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Britain's broadband crisis – The War of Words

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Comment AOL UK and Freeserve claim they will take legal action against BT if the issue of ADSL installations is not resolved. BT claims it has nothing to hide and accuses AOL UK and Freeserve of "sabre rattling".

Whether you believe this is simply a war of words or a genuine challenge to BT's hold on the future of broadband in Britain, the events of the last 48 hours have been astonishing.

For until now, the issues concerning the supply and allocation of wholesale BT ADSL products has remained largely behind closed doors.

That changed on Wednesday when, at an industry conference held in London, a senior spokesman for Freeserve went public and called the roll-out of ADSL a "national disgrace", adding that Britain's biggest ISP receives only 16 ADSL installations a day. That in itself would have made headline news.

So when a journalist from a national newspaper chimed in with figures that revealed BTOpenworld - BT's broadband ISP - had secured two thirds of all ADSL installations in Britain, the animosity that had been kept under lock and key suddenly exploded to the surface.

What immediately followed this seemingly innocent revelation was a bitter stream of anger and resentment that highlights the pent-up frustrations of an industry at odds with the incumbent telco.

Transparency - It's as clear as that

The main allegation cited by AOL UK and Freeserve centres on whether BT's competitors are being treated fairly. On the one hand, wholesale ADSL products are only available from BTIgnite. This division of BT is also responsible for carrying out the installations.

On the other hand, BTOpenworld is a competitor - a rival supplier of broadband services that also receives its wholesale product and installation from BTIgnite.

So, BT is both wholesaler and retailer...and despite all of BT's protestations and assurances that BTOpenworld is treated just like any other ISP, AOL UK and Freeserve simply don't believe that's true. BT's critics - and it has many -simply do not believe that separate divisions of the same company can be run without any influence.

They point to the fact that BTOpenworld has 20,000 customers out of a total of 30,000 ADSL-enabled users as proof, claiming the roll-out of broadband is skewed in BT's favour.

If only it were that simple

BT denies any wrongdoing. It claims the process is above board and transparent - and that it's a case of sour grapes from its competitors

Of course, it could be that AOL UK and Freeserve are receiving only 20 and 16 ADSL installations a day respectively (compared to between 300 and 500 for BTOpenworld) - because that's all they've asked for. If it's true - and we don't really know because those figures have yet to be released - then BT's off the hook, right?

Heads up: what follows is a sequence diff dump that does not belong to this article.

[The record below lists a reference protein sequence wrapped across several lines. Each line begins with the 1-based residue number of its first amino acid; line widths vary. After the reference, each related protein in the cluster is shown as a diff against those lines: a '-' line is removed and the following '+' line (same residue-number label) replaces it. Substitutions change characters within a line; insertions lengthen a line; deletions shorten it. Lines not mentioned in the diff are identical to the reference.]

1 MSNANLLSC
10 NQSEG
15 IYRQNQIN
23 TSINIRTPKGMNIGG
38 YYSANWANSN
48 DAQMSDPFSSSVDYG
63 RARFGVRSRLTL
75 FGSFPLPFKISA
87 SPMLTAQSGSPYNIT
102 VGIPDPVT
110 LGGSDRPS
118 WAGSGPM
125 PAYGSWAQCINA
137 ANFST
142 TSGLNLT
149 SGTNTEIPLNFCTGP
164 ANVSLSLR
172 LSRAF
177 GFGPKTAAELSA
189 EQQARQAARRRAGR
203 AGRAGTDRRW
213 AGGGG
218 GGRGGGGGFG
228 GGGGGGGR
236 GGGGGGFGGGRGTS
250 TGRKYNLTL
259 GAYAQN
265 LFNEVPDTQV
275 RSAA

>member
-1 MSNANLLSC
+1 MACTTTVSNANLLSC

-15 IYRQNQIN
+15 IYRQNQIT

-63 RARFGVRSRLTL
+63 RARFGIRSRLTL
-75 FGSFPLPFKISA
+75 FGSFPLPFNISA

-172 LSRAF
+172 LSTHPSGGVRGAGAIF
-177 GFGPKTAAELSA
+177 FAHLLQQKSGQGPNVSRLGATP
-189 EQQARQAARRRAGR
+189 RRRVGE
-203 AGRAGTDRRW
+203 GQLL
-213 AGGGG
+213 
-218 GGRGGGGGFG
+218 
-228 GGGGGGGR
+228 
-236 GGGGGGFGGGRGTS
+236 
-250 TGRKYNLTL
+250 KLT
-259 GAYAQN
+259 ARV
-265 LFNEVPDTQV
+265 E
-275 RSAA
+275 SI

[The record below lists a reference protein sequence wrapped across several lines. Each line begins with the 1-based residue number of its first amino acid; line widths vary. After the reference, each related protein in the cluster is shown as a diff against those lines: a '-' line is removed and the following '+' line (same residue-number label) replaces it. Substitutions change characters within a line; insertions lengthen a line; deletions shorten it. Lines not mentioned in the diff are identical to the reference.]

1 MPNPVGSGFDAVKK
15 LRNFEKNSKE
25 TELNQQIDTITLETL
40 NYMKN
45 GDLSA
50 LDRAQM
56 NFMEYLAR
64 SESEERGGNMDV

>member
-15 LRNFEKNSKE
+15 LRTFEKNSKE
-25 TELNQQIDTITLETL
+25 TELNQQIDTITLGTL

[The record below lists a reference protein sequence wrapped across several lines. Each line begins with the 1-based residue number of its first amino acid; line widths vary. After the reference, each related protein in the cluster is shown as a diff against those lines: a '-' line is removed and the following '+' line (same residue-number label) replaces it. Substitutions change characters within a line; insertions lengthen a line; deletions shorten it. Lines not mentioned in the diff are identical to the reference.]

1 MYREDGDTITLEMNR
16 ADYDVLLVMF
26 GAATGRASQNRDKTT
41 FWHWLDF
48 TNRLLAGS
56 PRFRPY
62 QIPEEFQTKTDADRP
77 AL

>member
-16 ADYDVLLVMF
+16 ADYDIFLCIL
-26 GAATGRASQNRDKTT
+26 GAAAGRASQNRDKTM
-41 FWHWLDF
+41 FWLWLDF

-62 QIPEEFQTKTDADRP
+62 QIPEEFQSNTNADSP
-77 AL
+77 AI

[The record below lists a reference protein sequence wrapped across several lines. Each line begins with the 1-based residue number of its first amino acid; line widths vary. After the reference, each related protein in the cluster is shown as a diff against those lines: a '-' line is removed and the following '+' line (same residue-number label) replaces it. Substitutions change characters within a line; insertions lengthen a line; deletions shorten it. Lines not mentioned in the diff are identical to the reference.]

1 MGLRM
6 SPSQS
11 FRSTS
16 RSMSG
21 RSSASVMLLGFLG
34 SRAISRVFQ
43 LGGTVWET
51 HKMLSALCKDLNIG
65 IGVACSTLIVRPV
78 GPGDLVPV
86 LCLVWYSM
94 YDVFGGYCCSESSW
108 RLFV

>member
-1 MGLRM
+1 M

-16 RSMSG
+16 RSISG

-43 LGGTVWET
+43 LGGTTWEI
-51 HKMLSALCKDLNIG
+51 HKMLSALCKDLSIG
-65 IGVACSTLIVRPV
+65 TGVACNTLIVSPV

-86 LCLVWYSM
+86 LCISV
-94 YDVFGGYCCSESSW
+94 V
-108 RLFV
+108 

Well, not quite. For the ISPs claim they are reluctant to invest millions in a marketing campaign to promote the service when BTIgnite cannot guarantee that it can meet demand. BTIgnite says: submit your order and we'll do what we can. AOL UK says this is no way to run a business.

So what started as an attack on the roll-out of ADSL is now something far more deep-rooted. AOL UK and Freeserve are publicly questioning the role of BT as both wholesaler and retailer. They claim its vertical domination of the telco market effectively allows BT to hold all the aces. And this stranglehold is limiting customer choice.

So, can BT be trumped? Can it defend its position? Based on the actions of Freeserve and AOL UK, they reckon they have a strong case - unless they are playing a dangerous game of bluff. Furthermore, AOL UK has another trick up its sleeve.

Execs at the ISP are still walking round with stupid grins on their faces after leading the fight for the introduction of a wholesale unmetered narrowband Net access product. AOL UK won that battle - it sees no reason why it can't win this one as well.

Now it's up to Oftel

However, before anyone takes their seat for what promises to be a particularly bloody scrap, it should be remembered that the roll-out of ADSL is currently the subject of an investigation by telecoms regulator Oftel.

It is set to give its ruling on the issue within the next fortnight. Following this very public confrontation, the pressure is firmly on Oftel not to delay its adjudication. In fact, it may even be pressed to bring forward its judgement to try and end the current crisis. The pressure's on for Oftel to act. It's also up to Oftel to get it right. ®

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